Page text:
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Ananya clutched the trinkets on her dupatta so they didn’t make a noise as she spoke. ‘Sir, that curve shows different bundles of goods between which a consumer is indifferent. That is, at each point on the curve, the consumer has equal preference for one bundle over another.’

‘That’s not my question. What is the mathematical formula?’

‘I don’t know that. In any case, this is only a concept.’

‘But do you know it?’

‘No. but I can’t think of any real life situation where a mathematical formula like this would work,’ Ananya said.

Prof raised his hand to interrupt her. ‘Shsh….’ He gave a sinister smile.

‘Notice, class, notice. This is the state of economics education in our country.

Top graduates don’t know the basics. And then they ask – why is India economically backward?’

Prof emphatically dropped the chalk on his table to conclude his point. He had solved what had dumbfounded policymakers for decades. Ananya Swaminathan was the reason for India’s backwardness.

Ananya hung her head in shame. A few IITians brightened up. Microeconomics was an elective course in IIT and those who had done it knew the formula. They were itching to show off.

‘Anyone knows?’ Prof asked and Ankur raised his hand.

‘Yes, tell us. Ms Swaminathan, you should talk to your neighbours more. And next time, don’t raise your hand if I ask for microeconomics graduates.’ Prof said.

He went to the board to write lots of Greek symbols and calculus equations.

The course started with cute little things like how many people choose between tea and biscuits. It had moved on to scary equations that would dominate exams.

The class took mad notes. Kanyashree wrote so hard I could feel the seismic vibrations from her pen’s nib.

I stole a glance at Ananya. As a smug Ankur saw his words inscribed on the board, Ananya’s left hand’s fingers scrunched up her yellow dupatta. She moved her left hand to her face even as she continued to write with her right. In subtle movements, she dabbed at her tears. Maybe Ms Best Girl had a heart, I thought.

And maybe I should cut out my studied ignorance strategy and talk to her after class.

‘You OK?’ I said again.

She nodded while continuing to wipe her tears. She fixed her gaze down.

‘I miss Topaz,’ I said to change the topic.

‘I’ve never been so humiliated,’ she said.

‘Nobody cares. All professors are assholes. That’s the universal truth,’ I AskManiG.com

offered. ‘At least where I come from.’

‘You want to see my economics degree? I’ll show you my grades.’

‘No,’ I said.

‘I came third in the entire Delhi University. These wannabe engineer profs have turned economics from perfectly fine liberal arts subject to this Greek symbol junkyard,’ she said as she pointed to the formulae on the board.

I kept silent.

‘You are from IIT. You probably love these equations,’ she said and looked up at me. Despite her tears, she still looked pretty.

I looked at the blackboard. Yes, I did have a fondness for algebra. It’s nothing to be ashamed of. Yet, this wasn’t the time. ‘No, I am not a big fan. Greek symbols do take the fun out of any subject.’

‘Exactly, but these profs don’t think so. They will have these equations in the test next week. I am going to flunk. And he is going to turn me into this specimen of the educated but clueless Indian student. I bet I am the staff-room discussion right now.’

‘They are all frustrated,’ I said. ‘we are half their age but will earn twice as them in two years. Wouldn’t you hate an eleven-year-old if he earned double?’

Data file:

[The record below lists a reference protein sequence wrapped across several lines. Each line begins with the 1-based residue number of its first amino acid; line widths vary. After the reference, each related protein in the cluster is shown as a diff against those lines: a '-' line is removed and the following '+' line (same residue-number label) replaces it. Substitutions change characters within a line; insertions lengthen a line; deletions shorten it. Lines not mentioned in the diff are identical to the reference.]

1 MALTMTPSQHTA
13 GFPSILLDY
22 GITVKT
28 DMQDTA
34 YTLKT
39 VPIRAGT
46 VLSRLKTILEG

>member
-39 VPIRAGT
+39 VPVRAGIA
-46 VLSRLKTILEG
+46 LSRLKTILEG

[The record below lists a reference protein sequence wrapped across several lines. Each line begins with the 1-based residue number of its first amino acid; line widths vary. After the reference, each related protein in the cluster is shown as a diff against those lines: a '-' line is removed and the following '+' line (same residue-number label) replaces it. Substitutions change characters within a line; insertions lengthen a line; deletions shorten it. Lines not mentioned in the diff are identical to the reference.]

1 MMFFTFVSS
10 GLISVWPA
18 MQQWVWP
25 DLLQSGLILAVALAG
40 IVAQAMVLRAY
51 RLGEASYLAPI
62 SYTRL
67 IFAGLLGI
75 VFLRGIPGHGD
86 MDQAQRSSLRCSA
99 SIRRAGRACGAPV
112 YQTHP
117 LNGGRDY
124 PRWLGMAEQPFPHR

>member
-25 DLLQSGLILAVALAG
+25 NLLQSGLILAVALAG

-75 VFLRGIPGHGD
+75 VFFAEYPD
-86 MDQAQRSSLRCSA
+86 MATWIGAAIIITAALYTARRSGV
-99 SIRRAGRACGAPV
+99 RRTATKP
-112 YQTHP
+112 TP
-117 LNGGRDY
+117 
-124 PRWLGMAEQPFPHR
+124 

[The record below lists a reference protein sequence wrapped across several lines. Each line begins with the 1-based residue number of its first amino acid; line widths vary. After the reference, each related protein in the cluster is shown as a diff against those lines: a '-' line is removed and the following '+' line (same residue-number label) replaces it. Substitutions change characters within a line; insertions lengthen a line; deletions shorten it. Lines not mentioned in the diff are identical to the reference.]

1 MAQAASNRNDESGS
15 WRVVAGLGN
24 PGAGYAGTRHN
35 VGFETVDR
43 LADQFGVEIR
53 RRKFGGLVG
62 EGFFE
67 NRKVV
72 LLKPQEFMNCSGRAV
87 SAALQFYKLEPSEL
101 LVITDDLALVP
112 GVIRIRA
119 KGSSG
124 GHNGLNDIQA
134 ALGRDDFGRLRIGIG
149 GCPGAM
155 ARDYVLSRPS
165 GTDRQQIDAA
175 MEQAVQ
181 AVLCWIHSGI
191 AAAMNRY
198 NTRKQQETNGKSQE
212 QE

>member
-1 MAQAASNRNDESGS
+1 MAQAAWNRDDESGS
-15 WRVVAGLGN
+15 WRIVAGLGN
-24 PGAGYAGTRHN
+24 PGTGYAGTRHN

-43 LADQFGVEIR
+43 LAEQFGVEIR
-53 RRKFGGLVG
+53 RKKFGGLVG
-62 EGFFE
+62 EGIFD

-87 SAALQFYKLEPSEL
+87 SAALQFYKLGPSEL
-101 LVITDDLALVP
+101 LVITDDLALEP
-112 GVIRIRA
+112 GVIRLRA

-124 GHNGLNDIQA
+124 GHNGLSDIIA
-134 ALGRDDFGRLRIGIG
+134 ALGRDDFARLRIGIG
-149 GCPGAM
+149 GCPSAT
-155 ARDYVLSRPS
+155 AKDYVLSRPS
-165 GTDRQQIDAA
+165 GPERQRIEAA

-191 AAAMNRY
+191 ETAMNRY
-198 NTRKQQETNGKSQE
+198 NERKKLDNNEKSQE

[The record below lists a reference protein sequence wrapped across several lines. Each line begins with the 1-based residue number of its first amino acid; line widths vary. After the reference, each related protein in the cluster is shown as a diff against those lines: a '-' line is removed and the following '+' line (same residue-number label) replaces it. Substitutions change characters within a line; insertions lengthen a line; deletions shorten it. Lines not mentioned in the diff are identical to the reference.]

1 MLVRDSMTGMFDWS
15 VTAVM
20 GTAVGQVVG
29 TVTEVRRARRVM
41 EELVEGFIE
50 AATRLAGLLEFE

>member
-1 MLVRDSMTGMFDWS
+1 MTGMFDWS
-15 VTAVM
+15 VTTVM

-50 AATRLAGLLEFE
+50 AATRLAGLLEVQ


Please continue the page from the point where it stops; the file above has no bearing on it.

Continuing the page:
She smiled.

‘You need to hang that dupatta out to dry,’ I said. She smiled some more.

We walked out of the class. We decided to skip lunch and have tea and omelette at the roadside Rambhai outside campus.

‘He is going to screw me in microeconomics. He’s probably circled my name and put a D in front of it already,’ she said, nestling the hot glass of tea in her dupatta folds for insulation.

‘Don’t freak out. Listen, you can study with me. I don’t like these equations, but I am good at them. That’s all we did at IIT for four years.’

She looked at me for a few seconds.

‘Hey, I have no interest in being number eleven. This is purely for study reasons.’

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She laughed. ‘Actually, the score is thirteen now.’

‘IITians?’

‘No, this time form NIT. They are catching up.’

‘I know, we are losing our edge. Whatever, I don’t want to be number fourteen.

I thought I could teach you…..

She interrupted me, ‘I can’t learn economics from you. I am a university topper in economics. You are an engineer.’

‘Then good luck,’ I said and stood up to pay.

‘I didn’t say that. I said you can’t teach me. But we can study together.’

I looked at her. She looked nice, and I couldn’t blame the thirteen guys for trying.

‘My room at eight? Ever been to the girl’s dorm?’

‘There is a first time for everything,’ I said.

‘Cool, carry lots of books to make it clear what you are there for,’ Ananya advised.

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3

I reached the girl’s dorm at 8 p.m. I carried the week’s case materials, the size of six telephone directories. I knocked at her door.

‘One second, I am changing,’ her muffled scream came from inside.

After three hundred seconds, she opened the door. She wore a red and white tracksuit. ‘Sorry,’ she said as she tied up her hair in a bun. ‘Come in. We’d better start, there is so much to do.’

She gave me her study chair and sat on her bed. The rust-coloured bed-sheet matched the exposed brick walls. She had made a notice board out of chart paper and stuck family pictures all over.

‘See, that’s my family. That’s my dad. He is so cute,’ she said.

I looked carefully. A middle-aged man with neatly combed hair rationed his grin. He wore a half-sleeve shirt with a dhoti in most of the pictures. He looked like the neighbor who stops you from playing loud music. No, nothing cute about him. I scanned the remaining pictures taken on festivals, weddings and birthdays.

In one, Ananya’s whole family stood to attention at the beach. You could almost hear the national anthem.

‘That’s Marina Beach in Chennai. Do you know it is the second largest city beach in the world?’

I saw her brother, around fourteen years of age. The oiled hair, geeky face and spectacles made him look like an IITian embryo. His lack of interest in the world expression told me he would make it.

‘And that’s mom?’ I quizzed. Ananya nodded.